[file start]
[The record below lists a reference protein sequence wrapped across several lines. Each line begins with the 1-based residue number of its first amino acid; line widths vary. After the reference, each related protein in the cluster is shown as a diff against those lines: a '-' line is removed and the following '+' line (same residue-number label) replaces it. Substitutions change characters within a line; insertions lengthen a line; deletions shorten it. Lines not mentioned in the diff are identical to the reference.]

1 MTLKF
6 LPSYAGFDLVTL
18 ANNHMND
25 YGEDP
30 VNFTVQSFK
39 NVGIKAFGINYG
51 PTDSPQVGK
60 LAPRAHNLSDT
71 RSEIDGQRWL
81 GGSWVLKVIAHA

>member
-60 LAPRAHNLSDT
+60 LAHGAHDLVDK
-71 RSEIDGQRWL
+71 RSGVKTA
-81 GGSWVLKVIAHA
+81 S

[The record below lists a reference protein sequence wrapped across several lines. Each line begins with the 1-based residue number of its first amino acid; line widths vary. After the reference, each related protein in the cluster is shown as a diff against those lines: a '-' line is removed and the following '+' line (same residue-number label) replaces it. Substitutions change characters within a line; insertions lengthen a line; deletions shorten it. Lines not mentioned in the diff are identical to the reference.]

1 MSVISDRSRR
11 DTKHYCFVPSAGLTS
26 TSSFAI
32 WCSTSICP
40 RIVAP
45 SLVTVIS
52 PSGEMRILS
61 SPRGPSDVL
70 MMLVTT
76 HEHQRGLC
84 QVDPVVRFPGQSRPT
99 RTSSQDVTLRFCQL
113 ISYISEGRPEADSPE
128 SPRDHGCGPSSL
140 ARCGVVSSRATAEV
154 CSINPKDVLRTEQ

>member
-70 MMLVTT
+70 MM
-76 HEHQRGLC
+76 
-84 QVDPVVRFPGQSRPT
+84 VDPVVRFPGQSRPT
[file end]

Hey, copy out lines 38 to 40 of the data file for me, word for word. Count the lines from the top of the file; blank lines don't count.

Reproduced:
+70 MM
-76 HEHQRGLC
+76 